Approximately 12 different lifts serve the 60 km of slopes in Borovets. Even though the ski-runs are spread across three different ski centres, the lift card covers all facilities. The lifts are extremely well maintained and constantly improved, hence, the reason for the increasing lift prices every year.
In 2020, a day card for an adult costs 62 lv (31 EUR). A half-day card in the morning between 08:30 – 12:30 costs 48 lv (25 EUR), while skiing in the afternoon between 12:00 – 16:30 is 40 lv (21 EUR). An entire day of skiing for me is a bit too much, as I feel extremely tired the next day. The slopes tend to get busier between 11:00 – 14:00. I am a fan of afternoon skiing and always try to get the last ride on the lifts at 16:30. At this point the slopes are very peaceful and quiet and it is a real pleasure skiing down the slopes.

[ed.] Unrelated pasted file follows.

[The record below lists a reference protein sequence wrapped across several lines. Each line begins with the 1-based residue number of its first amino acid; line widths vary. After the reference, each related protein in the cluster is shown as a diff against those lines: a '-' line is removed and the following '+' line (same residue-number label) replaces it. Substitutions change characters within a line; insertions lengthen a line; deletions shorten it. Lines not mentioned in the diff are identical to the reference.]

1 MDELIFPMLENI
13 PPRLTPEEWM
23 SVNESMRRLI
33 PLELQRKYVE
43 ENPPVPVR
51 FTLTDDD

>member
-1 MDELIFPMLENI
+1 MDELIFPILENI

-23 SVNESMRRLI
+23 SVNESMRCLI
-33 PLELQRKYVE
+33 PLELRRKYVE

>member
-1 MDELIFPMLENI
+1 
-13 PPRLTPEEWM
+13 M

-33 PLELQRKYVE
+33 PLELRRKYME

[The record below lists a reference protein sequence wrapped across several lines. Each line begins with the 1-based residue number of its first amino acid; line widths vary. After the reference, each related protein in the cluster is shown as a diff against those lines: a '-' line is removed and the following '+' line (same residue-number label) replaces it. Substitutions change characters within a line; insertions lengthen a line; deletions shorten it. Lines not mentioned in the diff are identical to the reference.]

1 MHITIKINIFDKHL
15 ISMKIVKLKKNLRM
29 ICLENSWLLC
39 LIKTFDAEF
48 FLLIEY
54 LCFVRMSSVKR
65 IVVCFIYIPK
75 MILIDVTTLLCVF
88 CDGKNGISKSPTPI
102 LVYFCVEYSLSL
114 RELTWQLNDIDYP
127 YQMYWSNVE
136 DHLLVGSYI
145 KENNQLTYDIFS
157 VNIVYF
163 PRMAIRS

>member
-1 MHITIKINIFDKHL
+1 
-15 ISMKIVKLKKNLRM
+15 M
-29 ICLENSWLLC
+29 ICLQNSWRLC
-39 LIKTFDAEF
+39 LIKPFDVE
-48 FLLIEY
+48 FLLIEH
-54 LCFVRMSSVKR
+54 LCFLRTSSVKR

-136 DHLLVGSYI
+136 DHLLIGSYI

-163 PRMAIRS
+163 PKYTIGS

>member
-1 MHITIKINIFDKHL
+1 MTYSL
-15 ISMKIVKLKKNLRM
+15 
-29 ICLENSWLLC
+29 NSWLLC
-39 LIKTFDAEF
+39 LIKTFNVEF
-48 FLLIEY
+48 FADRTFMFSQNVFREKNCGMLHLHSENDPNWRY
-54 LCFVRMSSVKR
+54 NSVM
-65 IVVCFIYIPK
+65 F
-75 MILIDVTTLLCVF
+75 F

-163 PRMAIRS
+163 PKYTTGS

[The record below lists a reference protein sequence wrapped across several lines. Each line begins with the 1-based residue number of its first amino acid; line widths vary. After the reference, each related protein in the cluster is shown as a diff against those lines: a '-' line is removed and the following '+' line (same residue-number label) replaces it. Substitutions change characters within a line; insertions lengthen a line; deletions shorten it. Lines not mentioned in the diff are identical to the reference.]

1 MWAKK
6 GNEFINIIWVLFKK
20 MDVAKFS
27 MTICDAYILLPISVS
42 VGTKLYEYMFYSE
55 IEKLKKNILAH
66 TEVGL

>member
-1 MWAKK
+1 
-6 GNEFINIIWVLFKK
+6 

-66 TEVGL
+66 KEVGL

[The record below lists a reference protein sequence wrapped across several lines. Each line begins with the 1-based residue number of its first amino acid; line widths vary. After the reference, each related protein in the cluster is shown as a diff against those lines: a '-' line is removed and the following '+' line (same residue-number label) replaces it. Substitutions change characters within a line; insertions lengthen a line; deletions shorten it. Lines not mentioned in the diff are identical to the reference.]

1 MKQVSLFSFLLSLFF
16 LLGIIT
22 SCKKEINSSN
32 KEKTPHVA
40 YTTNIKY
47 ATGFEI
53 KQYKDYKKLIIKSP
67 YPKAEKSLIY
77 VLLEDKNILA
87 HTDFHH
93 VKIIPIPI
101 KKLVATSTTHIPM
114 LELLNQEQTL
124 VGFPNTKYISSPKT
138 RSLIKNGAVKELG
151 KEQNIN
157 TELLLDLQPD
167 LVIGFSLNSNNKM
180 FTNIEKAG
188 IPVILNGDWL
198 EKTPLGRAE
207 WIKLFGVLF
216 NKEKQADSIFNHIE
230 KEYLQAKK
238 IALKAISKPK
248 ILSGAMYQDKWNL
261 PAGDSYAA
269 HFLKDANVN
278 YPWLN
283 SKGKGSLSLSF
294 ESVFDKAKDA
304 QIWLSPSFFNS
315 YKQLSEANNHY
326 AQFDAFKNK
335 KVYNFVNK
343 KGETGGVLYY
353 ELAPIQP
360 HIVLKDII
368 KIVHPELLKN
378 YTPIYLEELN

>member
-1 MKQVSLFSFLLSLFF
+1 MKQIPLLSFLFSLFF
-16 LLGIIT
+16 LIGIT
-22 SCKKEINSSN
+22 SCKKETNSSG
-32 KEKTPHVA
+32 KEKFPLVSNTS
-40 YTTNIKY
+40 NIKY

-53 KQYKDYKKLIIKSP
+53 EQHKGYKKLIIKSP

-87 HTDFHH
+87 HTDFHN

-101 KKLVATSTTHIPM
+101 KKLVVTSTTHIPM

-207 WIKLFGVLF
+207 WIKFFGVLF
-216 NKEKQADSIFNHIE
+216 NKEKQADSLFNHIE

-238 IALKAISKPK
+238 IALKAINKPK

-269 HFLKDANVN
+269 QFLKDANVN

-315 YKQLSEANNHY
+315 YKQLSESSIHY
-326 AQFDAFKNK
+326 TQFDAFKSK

I absolutely love night skiing as well, but be prepared for long-drawn-out line for the ski lift on Friday and Saturday nights. Check out the entire lift prices list here.
I do not have my ski gear, so I count on renting the ski equipment from Alpin Ski and Snowboard. They are located opposite the main chair lift, which makes it extremely convenient if you are planning to ski around the Sitnyakovo Ski Centre. I like booking with them for the entire duration – you get the same gear every day, plus a discount. Night skiing is paid separately. If you are planning on skiing around Yastrebetz and Markudjik ski centres, though, you will need to carry your equipment and it may take 10 – 15 minutes walk.